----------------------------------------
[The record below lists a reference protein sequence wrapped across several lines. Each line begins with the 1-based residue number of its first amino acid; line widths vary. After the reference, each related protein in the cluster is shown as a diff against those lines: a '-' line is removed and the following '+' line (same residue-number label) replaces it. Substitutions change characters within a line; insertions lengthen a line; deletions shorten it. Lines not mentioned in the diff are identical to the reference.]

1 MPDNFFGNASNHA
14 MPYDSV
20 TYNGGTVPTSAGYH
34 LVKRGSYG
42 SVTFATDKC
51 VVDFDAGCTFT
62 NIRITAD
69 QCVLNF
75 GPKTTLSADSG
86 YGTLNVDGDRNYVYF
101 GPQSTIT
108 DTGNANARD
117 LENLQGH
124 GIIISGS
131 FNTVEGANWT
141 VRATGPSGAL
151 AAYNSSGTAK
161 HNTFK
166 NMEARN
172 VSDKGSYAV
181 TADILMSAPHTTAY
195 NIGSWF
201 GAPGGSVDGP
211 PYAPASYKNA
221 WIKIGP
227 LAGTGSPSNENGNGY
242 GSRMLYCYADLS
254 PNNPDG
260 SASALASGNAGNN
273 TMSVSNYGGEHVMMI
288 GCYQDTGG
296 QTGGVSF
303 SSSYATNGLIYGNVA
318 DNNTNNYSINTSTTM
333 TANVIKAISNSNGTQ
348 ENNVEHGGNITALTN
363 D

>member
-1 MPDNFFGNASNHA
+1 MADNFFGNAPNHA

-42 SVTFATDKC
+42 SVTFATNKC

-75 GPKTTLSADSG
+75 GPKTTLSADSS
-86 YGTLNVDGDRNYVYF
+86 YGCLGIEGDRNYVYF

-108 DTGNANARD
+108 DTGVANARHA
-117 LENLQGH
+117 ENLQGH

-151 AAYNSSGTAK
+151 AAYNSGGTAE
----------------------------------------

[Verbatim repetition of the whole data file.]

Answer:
[The record below lists a reference protein sequence wrapped across several lines. Each line begins with the 1-based residue number of its first amino acid; line widths vary. After the reference, each related protein in the cluster is shown as a diff against those lines: a '-' line is removed and the following '+' line (same residue-number label) replaces it. Substitutions change characters within a line; insertions lengthen a line; deletions shorten it. Lines not mentioned in the diff are identical to the reference.]

1 MPDNFFGNASNHA
14 MPYDSV
20 TYNGGTVPTSAGYH
34 LVKRGSYG
42 SVTFATDKC
51 VVDFDAGCTFT
62 NIRITAD
69 QCVLNF
75 GPKTTLSADSG
86 YGTLNVDGDRNYVYF
101 GPQSTIT
108 DTGNANARD
117 LENLQGH
124 GIIISGS
131 FNTVEGANWT
141 VRATGPSGAL
151 AAYNSSGTAK
161 HNTFK
166 NMEARN
172 VSDKGSYAV
181 TADILMSAPHTTAY
195 NIGSWF
201 GAPGGSVDGP
211 PYAPASYKNA
221 WIKIGP
227 LAGTGSPSNENGNGY
242 GSRMLYCYADLS
254 PNNPDG
260 SASALASGNAGNN
273 TMSVSNYGGEHVMMI
288 GCYQDTGG
296 QTGGVSF
303 SSSYATNGLIYGNVA
318 DNNTNNYSINTSTTM
333 TANVIKAISNSNGTQ
348 ENNVEHGGNITALTN
363 D

>member
-1 MPDNFFGNASNHA
+1 MADNFFGNAPNHA

-42 SVTFATDKC
+42 SVTFATNKC

-75 GPKTTLSADSG
+75 GPKTTLSADSS
-86 YGTLNVDGDRNYVYF
+86 YGCLGIEGDRNYVYF

-108 DTGNANARD
+108 DTGVANARHA
-117 LENLQGH
+117 ENLQGH

-151 AAYNSSGTAK
+151 AAYNSGGTAE